Even being located just around the corner of the historical center of Lima, Breña is one of those districts most visitors will find their way to only by accident. After its official creation in 1949, Breña was designed to be a huge industrial zone with factories and working quarters. But only a decade later the district lost almost half of its area to the district of Cercado de Lima (Lima Center) and never came up to expectations.
As many other districts in Lima Breña is improving, but there are still some very dodgy areas left, especially at night.
Facts & Figures about Breña
The district of Breña was officially established on the 15th of July 1949. It is located in the middle of the inner city of Lima. Breña is with 3.22 km² one of the smallest district of Lima. Main streets are the Av. Brasil, Av. Arica and Av. Alfonso Ugarte.
The district of Breña is limited to the north, east and west by downtown Lima (Cercado de Lima), to the southeast by the district of Jesús María and to the southwest by the district of Pueblo Libre.
Brief History of Breña
In pre-Hispanic times the area we know as Breña today, was as literally all parts of Lima, inhabited by many different cultures. There is archaeological evidence for numerous huacas belonging to the Maranga, pre-Inca and Inca cultures. Unfortunately all of them disappeared due to urban expansion and development. During Colonial and Republican times the area was characterized by farming. On the haciendas Breña, Chacra Colorada, Garden City, Azcona, Chacra Ríos, Dos de Mayo and Conde de las Torres y Wiesse mainly sugar-cane, corn, cotton and mulberries were cultivated. After Limas city wall was torn town in the 1870s some highly regarded families moved out of the city center to new homes in the area of Breña which boosted the urban development.
Finally on the 15th of July 1949 the district of Breña was officially created, only to lose nearly half of its territory a decade later to the district of Cercado de Lima (Lima center). This caused a substantial reduction of municipal revenues. The initial plans to develop Breña into a huge industrial zone were never carried out. Today you find many small shops selling construction materials, wood, metal, furniture, food and cloth.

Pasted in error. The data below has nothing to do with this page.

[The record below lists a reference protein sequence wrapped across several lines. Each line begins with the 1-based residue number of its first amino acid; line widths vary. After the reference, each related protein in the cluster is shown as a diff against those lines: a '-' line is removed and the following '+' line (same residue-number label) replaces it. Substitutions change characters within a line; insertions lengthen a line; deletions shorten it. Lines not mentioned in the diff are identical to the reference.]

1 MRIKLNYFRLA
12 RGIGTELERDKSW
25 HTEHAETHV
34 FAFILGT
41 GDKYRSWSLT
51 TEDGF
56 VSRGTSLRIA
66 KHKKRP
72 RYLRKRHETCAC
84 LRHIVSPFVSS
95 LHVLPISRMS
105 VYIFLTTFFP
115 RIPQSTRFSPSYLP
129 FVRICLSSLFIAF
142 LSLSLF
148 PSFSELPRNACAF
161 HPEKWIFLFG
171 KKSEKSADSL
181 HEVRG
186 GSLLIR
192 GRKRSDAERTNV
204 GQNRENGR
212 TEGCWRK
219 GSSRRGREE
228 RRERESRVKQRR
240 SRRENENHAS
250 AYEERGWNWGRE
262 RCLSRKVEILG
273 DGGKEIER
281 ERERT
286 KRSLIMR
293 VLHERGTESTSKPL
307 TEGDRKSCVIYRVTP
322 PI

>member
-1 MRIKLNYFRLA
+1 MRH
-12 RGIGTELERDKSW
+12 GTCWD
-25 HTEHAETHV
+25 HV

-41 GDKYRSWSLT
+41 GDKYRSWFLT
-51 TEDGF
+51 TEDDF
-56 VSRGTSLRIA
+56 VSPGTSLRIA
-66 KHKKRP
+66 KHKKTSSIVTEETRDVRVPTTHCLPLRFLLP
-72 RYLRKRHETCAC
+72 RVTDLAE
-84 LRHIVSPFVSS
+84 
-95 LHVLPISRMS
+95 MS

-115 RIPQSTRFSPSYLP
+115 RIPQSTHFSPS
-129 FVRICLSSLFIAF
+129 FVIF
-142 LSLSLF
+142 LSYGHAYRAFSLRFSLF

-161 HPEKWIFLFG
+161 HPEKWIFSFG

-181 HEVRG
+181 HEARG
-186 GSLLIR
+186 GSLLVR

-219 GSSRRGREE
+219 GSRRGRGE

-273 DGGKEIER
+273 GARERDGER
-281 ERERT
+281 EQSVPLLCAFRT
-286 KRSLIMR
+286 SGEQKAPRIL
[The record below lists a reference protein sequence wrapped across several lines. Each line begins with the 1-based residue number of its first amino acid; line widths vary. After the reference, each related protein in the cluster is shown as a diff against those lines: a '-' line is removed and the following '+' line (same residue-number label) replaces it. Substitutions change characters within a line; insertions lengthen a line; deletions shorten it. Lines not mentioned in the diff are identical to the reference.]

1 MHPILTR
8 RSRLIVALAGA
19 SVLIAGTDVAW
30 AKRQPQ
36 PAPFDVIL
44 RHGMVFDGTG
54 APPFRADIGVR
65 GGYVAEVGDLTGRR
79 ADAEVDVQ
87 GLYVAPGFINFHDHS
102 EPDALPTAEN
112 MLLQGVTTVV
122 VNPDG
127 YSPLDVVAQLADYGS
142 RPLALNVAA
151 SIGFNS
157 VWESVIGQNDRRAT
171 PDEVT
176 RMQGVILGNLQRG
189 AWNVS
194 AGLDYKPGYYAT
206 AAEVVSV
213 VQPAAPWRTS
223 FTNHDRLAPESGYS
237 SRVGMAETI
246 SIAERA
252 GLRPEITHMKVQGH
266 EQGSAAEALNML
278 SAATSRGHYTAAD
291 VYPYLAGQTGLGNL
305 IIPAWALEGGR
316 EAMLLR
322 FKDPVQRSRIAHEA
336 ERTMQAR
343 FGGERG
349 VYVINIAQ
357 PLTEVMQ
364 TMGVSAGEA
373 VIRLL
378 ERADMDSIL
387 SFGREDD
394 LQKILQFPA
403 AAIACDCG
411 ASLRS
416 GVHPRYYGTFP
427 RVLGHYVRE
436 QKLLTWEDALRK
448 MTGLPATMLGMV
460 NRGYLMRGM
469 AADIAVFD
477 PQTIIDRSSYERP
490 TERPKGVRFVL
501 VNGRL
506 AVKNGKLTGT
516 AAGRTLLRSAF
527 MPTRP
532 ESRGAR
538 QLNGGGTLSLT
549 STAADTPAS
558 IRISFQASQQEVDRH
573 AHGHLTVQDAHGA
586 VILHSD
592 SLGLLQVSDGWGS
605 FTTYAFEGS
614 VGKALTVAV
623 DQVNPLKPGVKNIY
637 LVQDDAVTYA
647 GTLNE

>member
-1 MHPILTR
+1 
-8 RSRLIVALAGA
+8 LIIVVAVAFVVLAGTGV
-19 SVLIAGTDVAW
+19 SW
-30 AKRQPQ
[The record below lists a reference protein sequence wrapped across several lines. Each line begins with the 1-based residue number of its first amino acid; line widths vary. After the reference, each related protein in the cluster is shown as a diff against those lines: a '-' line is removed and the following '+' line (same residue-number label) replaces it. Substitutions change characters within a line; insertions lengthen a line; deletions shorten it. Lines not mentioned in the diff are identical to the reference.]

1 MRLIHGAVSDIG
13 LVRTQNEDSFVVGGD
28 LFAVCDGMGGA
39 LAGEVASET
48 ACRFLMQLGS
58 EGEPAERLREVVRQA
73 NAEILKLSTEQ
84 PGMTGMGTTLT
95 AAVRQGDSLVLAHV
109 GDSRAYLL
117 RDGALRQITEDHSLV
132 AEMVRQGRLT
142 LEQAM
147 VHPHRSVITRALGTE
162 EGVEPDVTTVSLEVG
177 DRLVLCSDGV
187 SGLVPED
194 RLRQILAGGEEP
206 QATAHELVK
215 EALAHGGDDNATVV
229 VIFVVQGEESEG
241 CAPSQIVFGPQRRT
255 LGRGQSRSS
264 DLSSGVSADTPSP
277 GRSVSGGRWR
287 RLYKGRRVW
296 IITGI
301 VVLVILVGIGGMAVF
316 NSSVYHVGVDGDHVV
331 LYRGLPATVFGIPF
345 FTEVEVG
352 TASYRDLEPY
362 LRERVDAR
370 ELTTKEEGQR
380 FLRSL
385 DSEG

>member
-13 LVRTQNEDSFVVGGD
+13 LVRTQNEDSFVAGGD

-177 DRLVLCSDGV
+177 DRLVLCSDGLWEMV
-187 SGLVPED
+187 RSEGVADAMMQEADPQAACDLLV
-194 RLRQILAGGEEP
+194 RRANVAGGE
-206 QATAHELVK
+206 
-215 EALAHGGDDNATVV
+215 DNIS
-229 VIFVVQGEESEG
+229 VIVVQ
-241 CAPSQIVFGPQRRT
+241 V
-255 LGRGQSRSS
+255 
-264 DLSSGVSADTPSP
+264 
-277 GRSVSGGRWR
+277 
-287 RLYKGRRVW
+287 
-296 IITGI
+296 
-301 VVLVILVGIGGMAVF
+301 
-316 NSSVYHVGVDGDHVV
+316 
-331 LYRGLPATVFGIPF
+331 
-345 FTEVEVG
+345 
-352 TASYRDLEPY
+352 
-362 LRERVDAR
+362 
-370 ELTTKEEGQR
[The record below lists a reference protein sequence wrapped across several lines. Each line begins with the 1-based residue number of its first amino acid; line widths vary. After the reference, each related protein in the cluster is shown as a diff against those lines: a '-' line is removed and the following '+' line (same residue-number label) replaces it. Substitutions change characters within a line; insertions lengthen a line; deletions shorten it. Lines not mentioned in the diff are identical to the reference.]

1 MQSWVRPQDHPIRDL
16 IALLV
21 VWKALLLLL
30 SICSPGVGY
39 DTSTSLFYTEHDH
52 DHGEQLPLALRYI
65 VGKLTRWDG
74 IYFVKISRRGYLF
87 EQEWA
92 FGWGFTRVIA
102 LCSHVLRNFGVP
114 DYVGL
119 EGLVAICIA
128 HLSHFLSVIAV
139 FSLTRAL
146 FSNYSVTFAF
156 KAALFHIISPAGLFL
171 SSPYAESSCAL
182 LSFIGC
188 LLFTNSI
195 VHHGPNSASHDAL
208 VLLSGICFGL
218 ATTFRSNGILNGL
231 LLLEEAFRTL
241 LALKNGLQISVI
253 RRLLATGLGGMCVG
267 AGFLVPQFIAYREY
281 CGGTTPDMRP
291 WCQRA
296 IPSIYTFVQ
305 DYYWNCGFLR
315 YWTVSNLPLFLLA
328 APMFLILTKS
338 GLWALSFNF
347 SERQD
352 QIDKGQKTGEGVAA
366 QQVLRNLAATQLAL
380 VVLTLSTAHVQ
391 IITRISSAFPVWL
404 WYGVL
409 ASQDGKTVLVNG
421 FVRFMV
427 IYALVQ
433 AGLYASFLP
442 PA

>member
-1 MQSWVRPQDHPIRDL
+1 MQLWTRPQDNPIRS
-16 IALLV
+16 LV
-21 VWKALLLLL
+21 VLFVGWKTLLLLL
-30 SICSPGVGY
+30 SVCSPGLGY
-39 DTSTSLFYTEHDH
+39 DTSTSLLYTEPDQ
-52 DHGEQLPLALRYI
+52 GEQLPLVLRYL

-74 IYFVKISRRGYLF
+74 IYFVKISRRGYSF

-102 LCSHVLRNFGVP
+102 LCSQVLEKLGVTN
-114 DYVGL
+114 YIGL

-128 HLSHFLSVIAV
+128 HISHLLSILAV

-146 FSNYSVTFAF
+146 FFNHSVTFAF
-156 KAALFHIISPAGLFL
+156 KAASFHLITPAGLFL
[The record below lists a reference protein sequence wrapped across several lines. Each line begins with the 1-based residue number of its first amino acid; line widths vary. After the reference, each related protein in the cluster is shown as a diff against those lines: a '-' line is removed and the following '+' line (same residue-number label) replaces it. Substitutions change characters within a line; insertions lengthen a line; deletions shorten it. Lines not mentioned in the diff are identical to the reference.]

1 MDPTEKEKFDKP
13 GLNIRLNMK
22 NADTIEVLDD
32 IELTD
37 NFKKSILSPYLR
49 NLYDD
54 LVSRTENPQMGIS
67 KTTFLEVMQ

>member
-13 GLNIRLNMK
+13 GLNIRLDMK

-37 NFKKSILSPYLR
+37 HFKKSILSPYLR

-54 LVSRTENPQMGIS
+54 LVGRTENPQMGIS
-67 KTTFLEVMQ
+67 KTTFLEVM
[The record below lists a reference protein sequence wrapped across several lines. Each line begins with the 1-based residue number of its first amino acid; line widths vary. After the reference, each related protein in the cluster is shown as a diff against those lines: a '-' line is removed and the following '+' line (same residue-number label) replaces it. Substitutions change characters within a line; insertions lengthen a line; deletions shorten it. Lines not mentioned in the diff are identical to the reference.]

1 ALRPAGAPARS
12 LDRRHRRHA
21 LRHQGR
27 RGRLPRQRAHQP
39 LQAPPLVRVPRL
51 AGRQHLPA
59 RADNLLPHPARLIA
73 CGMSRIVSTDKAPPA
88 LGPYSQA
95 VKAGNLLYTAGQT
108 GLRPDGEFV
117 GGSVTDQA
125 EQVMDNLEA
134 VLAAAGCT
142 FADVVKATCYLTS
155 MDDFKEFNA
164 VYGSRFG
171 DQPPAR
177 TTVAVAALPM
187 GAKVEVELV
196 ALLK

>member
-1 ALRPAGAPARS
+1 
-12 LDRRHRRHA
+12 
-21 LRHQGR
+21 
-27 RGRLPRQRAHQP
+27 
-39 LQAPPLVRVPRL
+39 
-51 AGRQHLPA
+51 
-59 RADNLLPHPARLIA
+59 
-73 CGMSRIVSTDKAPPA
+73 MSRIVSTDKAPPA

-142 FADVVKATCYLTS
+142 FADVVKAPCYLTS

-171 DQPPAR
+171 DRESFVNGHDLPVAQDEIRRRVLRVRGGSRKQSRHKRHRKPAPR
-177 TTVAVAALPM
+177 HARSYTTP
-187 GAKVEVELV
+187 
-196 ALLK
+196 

Places to visit & attractions in Breña
Breña might not be your first choice to visit when there are so many other districts in Lima that offer so much more. Nevertheless Breña is at least worth a short stop.
Museo del Palacio de San Jorge
One of the attractions is the "Museo del Palacio de San Jorge" on the Avenida Bolivia 568. The museum is located in a beautiful building and displays art from Egypt, Greek, the Etruscan, Moche and Chancay Culture.
Worth a visit are also the Museo Interdisciplinario del Colegio la Salle on the Avenida Arica 600 and the Museo Memoria del Mariscal Andrés Avelino Cáceres on Avenida Repúplica de Portugal 258.
For all church lovers, visit the Basílica María Auxiliadora on Avenida Brasil 210, the Parroquia De Nuestra Señora De Los Desamparados on Avenida Venezuela 1202 and the Parroquia San Pablo Y Nuestra Señora Del Carmen on Jiron Orbegoso 1160.
The Plaza Bolognesi was constructed in 1906 and is dedicated to one of the many heroes of the Pacific War, Francisco Bolognesi, who lost his life next to a lot of loyal Peruvians during the Battle of Arica. The statue of Francisco Bolognesi in the middle of the circle was erected in 1954 (the original one from 1905 can be found in the Museo Historico Militar Real Felipe). Unfortunately the surroundings of the "Plaza Bolognesi" are quite deteriorated. Nevertheless every year on the 07th of June, the anniversary of the disastrous end of the Battle of Arica, a big ceremony is held to safeguard the Peruvian flag and at the same time pay respect to all the lost lives.